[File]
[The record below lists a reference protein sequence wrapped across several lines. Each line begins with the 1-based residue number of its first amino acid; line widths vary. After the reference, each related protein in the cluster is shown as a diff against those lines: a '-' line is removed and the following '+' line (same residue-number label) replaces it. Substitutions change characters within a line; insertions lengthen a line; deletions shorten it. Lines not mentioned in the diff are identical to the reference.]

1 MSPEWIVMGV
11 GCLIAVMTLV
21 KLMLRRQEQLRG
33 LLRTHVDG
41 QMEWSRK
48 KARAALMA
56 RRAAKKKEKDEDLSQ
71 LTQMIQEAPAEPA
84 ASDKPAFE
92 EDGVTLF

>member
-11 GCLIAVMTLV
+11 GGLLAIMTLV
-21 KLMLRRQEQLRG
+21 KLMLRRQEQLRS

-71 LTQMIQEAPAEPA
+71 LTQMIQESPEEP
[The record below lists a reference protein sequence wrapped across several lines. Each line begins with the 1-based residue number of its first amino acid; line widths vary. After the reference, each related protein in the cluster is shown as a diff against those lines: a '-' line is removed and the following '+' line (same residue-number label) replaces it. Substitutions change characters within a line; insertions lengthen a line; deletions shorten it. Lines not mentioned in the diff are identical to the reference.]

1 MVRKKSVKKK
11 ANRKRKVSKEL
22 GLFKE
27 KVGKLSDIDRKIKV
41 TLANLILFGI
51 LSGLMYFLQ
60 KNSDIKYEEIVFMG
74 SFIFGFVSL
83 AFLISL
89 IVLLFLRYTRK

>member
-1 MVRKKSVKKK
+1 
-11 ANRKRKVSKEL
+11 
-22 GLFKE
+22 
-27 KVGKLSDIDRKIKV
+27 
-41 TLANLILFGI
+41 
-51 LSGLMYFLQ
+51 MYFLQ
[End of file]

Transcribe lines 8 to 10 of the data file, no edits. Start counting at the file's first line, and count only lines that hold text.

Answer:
56 RRAAKKKEKDEDLSQ
71 LTQMIQEAPAEPA
84 ASDKPAFE